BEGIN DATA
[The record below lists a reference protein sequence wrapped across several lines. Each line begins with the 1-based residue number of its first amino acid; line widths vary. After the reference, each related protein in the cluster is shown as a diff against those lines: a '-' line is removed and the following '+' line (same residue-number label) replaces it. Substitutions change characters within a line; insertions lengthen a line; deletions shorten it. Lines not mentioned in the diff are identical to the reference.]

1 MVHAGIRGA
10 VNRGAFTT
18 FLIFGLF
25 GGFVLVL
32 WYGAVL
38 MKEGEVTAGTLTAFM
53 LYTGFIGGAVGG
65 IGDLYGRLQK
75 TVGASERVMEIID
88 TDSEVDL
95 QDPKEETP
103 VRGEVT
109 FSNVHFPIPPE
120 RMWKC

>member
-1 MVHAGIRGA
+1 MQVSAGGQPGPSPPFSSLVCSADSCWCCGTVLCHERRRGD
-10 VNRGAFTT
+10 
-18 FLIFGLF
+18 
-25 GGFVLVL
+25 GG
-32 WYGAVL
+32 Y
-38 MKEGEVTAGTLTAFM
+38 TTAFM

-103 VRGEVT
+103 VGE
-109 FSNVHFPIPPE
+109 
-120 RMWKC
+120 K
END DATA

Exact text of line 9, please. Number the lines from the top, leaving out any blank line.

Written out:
65 IGDLYGRLQK